By Dr. Tiffany L Bierer, Scientific Affairs Manager
With the big game just around the corner, it’s time to finalize party plans! One preparation that may be overlooked, though, is pet safety when entertaining. With new people, sights and sounds – as well as many foods and beverages – there are multiple ways for pets to get into trouble.
If pets appear agitated or frightened on party day, it may be better to crate them, at least temporarily. Keep them in a safe, controlled space until people have arrived, the doorbell has stopped ringing and the noise level has moderated. Not sure how to know if your pets are anxious? Check out these dog body language tips and these signs of cat stress.
Many party foods can be toxic to pets, including onions, grapes, garlic, alcohol, caffeinated beverages, chocolate, avocados, diet foods (containing artificial sweeteners) and many nuts. Bones are also a danger because they can cause blockages or perforations if eaten.
Let your guests know there are pets in the house, in case they have allergies or are afraid of animals. This is also a good time to tell guests you take pet safety seriously! Let them know you don’t want your pets to eat people food or beverages during the party. Here’s another resource about pets and food safety.
Pets can be frightened by loud sounds, so watch the noise level at your party. If your pet becomes agitated with loud noises, keep him or her in a secure room away from the activity. Leaving a radio or TV on in that room may help to reduce stress and mask noise.
Have covered trashcans around for your guests. Remind them to throw paper plates, cups and napkins away, rather than leaving them on tables or chairs. Non-disposable tableware should be brought to your kitchen sink or counter. Another part of pet safety when entertaining is periodically walking around the house to gather waste materials that may not have been disposed of properly.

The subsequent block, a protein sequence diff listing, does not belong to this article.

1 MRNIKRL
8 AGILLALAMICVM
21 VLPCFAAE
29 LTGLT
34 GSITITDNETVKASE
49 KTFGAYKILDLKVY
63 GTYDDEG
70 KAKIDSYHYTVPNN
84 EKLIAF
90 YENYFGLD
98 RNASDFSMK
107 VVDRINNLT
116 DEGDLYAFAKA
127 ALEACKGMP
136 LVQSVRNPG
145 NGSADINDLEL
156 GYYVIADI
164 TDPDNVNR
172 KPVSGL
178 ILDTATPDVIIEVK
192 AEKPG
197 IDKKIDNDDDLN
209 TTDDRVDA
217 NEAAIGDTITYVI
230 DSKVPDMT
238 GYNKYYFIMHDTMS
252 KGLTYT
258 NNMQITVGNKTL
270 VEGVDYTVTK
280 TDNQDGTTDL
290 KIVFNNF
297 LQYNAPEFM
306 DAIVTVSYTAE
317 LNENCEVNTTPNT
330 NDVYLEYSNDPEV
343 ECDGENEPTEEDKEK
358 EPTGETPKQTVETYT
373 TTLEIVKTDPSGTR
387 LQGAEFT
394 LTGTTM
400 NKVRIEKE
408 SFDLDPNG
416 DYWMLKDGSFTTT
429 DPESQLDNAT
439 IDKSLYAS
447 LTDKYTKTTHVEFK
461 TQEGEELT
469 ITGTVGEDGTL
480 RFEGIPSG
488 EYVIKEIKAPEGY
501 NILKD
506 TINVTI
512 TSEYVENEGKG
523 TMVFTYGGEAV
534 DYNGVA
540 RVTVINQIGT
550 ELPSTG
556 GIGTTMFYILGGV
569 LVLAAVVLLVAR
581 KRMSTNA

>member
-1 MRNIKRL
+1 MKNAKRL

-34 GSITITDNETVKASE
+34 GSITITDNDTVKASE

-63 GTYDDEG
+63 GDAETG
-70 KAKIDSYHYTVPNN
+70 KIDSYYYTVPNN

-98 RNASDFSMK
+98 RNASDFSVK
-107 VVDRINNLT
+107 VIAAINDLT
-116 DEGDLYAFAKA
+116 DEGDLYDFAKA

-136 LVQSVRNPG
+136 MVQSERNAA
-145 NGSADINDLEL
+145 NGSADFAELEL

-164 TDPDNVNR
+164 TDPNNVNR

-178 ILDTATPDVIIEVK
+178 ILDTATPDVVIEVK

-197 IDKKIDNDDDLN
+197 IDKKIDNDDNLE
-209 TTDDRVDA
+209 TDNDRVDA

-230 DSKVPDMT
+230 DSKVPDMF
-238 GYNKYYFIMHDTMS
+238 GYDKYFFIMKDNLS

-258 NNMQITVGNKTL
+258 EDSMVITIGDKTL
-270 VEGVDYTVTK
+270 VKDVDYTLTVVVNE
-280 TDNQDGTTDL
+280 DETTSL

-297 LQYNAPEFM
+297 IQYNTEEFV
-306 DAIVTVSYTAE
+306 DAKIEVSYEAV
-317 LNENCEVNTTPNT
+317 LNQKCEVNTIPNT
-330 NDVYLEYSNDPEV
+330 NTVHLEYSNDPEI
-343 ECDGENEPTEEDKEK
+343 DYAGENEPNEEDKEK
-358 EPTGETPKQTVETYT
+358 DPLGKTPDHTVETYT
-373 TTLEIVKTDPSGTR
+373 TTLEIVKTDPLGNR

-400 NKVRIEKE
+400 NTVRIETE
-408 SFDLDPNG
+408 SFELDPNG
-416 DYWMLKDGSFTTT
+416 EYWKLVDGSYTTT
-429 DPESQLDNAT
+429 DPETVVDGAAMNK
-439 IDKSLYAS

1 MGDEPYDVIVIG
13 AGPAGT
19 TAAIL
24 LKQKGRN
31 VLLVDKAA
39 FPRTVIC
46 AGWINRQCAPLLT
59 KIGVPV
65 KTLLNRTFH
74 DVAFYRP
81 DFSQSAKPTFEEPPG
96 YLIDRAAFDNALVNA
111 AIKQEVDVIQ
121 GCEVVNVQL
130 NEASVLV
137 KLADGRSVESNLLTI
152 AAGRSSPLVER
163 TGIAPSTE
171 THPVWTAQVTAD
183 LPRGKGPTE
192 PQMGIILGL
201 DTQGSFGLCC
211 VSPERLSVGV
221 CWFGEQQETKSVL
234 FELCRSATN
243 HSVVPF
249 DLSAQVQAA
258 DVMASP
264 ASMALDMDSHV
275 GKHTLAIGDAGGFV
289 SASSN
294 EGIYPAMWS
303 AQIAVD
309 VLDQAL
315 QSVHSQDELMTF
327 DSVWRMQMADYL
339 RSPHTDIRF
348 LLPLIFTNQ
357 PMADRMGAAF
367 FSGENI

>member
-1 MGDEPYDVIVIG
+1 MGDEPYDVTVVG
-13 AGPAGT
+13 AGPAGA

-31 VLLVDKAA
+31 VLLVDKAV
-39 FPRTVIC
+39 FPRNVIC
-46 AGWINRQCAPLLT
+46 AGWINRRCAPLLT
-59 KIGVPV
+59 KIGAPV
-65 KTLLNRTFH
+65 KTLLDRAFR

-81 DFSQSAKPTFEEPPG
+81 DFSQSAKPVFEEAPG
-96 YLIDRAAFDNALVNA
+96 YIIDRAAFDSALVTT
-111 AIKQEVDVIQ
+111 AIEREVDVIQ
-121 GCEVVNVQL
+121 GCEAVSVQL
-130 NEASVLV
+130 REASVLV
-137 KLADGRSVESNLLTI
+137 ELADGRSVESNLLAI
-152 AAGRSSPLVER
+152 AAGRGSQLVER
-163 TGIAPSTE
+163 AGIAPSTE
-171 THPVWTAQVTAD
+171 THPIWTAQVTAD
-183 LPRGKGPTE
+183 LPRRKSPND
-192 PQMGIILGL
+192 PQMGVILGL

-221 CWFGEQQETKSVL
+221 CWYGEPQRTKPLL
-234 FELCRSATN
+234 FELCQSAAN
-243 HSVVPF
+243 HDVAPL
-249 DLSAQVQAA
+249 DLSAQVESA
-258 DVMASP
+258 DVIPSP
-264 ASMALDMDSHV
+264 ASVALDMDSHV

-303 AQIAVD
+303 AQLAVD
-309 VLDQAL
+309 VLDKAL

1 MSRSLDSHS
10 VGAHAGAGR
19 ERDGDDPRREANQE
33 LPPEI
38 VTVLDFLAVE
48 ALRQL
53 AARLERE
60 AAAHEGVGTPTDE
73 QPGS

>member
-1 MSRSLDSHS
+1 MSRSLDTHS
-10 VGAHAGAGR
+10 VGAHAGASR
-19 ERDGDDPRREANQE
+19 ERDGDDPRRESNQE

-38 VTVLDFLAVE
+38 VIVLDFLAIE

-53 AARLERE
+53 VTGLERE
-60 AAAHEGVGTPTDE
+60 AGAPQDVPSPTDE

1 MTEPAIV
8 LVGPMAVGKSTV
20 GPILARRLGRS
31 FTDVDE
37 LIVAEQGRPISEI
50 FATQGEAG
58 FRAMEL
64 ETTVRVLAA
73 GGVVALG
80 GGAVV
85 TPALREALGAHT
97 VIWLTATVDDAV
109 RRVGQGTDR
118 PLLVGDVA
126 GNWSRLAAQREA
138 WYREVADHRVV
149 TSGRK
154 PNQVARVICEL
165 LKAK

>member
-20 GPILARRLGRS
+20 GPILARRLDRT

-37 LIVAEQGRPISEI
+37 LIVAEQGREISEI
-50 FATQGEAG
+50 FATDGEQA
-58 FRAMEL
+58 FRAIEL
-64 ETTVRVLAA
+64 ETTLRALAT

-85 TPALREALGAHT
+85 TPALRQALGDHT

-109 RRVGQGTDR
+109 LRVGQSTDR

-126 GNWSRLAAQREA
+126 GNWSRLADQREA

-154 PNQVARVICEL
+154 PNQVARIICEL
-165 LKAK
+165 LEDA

Make sure your dog or cat’s bed or crate is accessible, so they have a place to relax or hide out if they start to get overwhelmed. Cats will generally seek out a safe hiding place on their own. Not sure if your dog is unhappy? Download our Happy Pet Handbook (PDF) for pictures of different dog body language and what it means.
We all have at least one friend who adores our pet. Maybe she wants a dog but doesn’t have one yet. Or maybe he’s known your cat as long as he’s known you. Choose an adult you trust and ask that person to help as a pet watcher during the party. They can help make sure pets don’t eat what they shouldn’t, get into trouble or accidently get outside.
As the party is winding down and people are getting ready to leave, put your pet back in his or her crate or in a secure room. This will help keep him or her from following people out the door. To be safe, though, all pets should be microchipped, in case they somehow get outside unnoticed. This video from the American Veterinary Medical Association gives a great explanation of the importance of microchips.
A little planning goes a long way to helping keep pets safe any time you entertain. We hope these tips help. Have a great time watching the game!
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